A Hack I Used to Get A Client Response in Less Than 5 Minutes
This post is going to be about the hack I used on Upwork this morning to put in a pitch to a potential client and get a response from them all before 9am and in under five minutes.
Now this doesn't mean you must only use this hack in the morning. You can use it whenever. I'm an early bird; I like to work early; I only work on my freelance business a couple of hours a day in the morning so I start early before the emails start flooding in and then I use the rest of the day to work on my dissertation and writing books and building my coaching business and my courses that I sell for freelancers.
So I was at home at 7am, working at my other house, and I got this invitation to participate in a job. The person signed their name to the Upwork job post. So I googled him. I found him on LinkedIn. I found out we had a little in common. He lives in the state where I grew up. He works in a city that is only a couple of hours away and that my mom visits often because she goes to sports games there and she's a season ticket holder for a sports team there. I found that information with a two-minute Google search.
The Freelance hack: Find a Connection
So I wrote out my proposal, I included my writing samples, I referenced why I was a good fit for the job and then I put a P.S. on there like "Hey, I see that see you live in this city I love." And then I included my connection to the city, what I knew about it, how often I've been there.
Two sentences. Quick and easy.
The person who posted the job responded within five minutes and said, "Wow, you have a great deal of experience. That's perfect for this job and you have connections to where I live and where I work and my business," and all of that.
So does that mean I'm going to land the job? Who knows. I've responded and answered his follow up questions but that got the conversation started and for a lot of freelancers, that's all you need - a chance to get that conversation started, a chance to get the client interested in working with you.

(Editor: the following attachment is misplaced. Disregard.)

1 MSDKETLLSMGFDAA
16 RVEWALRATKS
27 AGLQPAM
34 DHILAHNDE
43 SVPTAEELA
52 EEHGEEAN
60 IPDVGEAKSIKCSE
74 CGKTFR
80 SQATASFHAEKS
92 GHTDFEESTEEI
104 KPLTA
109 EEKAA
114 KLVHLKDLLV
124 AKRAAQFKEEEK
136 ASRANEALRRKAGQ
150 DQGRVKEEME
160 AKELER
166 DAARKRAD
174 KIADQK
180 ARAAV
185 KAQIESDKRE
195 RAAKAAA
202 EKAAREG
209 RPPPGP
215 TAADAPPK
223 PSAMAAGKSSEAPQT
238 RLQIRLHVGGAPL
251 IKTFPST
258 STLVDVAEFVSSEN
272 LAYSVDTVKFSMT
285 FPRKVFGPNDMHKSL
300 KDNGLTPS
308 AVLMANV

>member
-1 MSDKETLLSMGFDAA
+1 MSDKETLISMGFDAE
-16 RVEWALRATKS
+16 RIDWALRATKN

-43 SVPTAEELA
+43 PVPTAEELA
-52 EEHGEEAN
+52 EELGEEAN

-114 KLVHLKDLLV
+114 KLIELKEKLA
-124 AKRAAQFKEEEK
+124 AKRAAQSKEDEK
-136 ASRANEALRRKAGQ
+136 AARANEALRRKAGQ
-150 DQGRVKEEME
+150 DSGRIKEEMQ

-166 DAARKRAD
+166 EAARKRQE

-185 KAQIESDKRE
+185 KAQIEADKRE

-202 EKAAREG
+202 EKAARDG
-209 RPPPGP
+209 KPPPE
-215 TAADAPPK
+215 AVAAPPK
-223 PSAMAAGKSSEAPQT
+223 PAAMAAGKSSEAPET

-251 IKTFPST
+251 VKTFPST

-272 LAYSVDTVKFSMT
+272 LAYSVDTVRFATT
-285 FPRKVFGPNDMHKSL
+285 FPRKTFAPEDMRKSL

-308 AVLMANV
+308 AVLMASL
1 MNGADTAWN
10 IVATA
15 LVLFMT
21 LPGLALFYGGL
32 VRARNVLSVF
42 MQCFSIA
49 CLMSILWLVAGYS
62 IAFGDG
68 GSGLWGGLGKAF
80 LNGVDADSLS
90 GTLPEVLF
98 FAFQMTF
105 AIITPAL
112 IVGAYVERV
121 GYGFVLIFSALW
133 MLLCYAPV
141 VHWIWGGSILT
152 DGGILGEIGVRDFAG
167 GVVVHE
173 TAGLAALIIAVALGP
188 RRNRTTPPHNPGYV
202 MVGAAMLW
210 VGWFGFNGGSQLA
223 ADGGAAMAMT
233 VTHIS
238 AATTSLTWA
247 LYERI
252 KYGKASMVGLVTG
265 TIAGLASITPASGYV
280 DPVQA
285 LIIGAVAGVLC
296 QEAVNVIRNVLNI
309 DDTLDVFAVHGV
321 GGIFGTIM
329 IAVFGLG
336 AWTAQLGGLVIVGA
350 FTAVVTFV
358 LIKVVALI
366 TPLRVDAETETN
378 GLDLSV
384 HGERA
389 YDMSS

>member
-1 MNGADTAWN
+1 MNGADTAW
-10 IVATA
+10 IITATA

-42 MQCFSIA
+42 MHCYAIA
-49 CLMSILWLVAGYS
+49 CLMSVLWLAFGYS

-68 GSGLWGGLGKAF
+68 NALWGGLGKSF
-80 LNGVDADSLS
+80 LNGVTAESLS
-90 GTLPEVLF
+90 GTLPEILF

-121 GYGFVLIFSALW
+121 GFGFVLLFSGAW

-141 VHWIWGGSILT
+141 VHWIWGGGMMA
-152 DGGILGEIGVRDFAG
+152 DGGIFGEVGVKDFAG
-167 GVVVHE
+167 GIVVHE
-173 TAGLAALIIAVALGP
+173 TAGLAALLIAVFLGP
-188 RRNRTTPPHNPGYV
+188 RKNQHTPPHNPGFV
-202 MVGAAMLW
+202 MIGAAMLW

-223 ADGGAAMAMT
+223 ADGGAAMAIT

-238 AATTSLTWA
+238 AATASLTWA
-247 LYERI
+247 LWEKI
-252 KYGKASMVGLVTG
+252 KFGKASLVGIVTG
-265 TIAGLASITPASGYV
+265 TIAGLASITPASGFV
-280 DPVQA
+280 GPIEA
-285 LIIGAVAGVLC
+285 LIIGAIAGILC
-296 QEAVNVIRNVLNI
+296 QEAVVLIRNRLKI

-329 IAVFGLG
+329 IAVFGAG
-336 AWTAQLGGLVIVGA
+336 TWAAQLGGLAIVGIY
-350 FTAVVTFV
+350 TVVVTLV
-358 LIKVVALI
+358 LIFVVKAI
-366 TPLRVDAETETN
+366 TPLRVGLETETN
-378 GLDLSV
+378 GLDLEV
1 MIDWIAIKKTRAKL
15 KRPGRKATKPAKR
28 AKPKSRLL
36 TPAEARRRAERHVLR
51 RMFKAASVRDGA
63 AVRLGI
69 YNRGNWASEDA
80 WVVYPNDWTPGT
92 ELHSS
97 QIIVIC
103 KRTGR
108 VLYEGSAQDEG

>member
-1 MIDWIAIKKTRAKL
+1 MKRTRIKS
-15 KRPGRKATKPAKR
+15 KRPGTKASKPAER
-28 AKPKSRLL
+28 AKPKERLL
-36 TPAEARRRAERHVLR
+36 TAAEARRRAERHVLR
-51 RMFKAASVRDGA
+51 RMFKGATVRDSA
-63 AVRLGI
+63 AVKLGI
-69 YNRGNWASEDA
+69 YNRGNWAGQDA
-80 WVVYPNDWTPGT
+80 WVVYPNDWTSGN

If you're not providing professional samples or your pitch is a mess, that may be a hindrance to even starting a conversation, but if you already have good materials and then you throw that in there, you throw in there that you took a few minutes of your time to find out something about the client and to go the extra mile - that could make them much more likely to write back to you.
It might not even be their name; they might not have their name or the company posted on the job. It could be a clue that they leave you in the job proposal itself. So they might include information in the request for proposal that says something about them. It could communicate their company, it could indicate they've had bad experiences in the past, it could indicate they want someone with very specific experience. Your job is to hone your response specifically to that. If you can find any personal thread of connection between you and that person, you want to use that.
Another example where this works: I have had another huge LinkedIn proposal on the table for weeks now. It's with a multi-billion dollar law firm. There are four rounds of interviews for this freelance position (which is not surprising) so I looked up the next person on the list to interview me. I looked him up on LinkedIn and found out that he got his master’s degree in the same field that I'm getting my PhD in, and I used that to connect with him on LinkedIn.
This gets rid of some of that awkwardness you experience in the initial phone call where you're not sure what to say besides "Hi. How are you? So nice to meet you."
No one wants to hire a complete stranger. They want to hire another human. If there is any way for you to put human elements into technology, sales calls, Upwork bids; anything that's going to help you forge a connection with that person before you even begin working together - use it. Find a personal connection with the client and use that to your advantage.
Will it land you the job? Maybe... maybe not... but it's definitely going to crack open the door and have the client be much more interested in possibly working with you in the future.
It never hurts to do a little bit of advanced research when you can. That could be what makes the difference between the client reaching out to you or someone else.
I hope this trick works for you. You can use it anytime with any connection that you find online. Read between the lines. If you can find out their name, if you can find out the company name, include something personal about that in your pitch and you have a much better chance of starting a conversation.